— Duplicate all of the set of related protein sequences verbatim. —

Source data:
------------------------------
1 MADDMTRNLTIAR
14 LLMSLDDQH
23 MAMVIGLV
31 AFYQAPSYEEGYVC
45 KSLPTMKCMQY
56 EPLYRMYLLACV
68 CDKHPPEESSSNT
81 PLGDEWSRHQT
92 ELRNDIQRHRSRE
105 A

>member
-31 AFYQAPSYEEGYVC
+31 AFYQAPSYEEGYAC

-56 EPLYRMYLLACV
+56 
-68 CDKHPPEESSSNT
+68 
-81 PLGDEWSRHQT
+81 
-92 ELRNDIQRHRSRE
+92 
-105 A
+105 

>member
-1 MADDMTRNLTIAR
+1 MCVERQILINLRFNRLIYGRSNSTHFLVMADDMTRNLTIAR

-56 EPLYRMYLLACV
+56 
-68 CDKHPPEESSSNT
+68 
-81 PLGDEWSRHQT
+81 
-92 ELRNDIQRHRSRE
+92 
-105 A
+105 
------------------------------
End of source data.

1 MADDMTRNLTIAR
14 LLMSLDDQH
23 MAMVIGLV
31 AFYQAPSYEEGYVC
45 KSLPTMKCMQY
56 EPLYRMYLLACV
68 CDKHPPEESSSNT
81 PLGDEWSRHQT
92 ELRNDIQRHRSRE
105 A

>member
-31 AFYQAPSYEEGYVC
+31 AFYQAPSYEEGYAC

-56 EPLYRMYLLACV
+56 
-68 CDKHPPEESSSNT
+68 
-81 PLGDEWSRHQT
+81 
-92 ELRNDIQRHRSRE
+92 
-105 A
+105 

>member
-1 MADDMTRNLTIAR
+1 MCVERQILINLRFNRLIYGRSNSTHFLVMADDMTRNLTIAR

-56 EPLYRMYLLACV
+56 
-68 CDKHPPEESSSNT
+68 
-81 PLGDEWSRHQT
+81 
-92 ELRNDIQRHRSRE
+92 
-105 A
+105 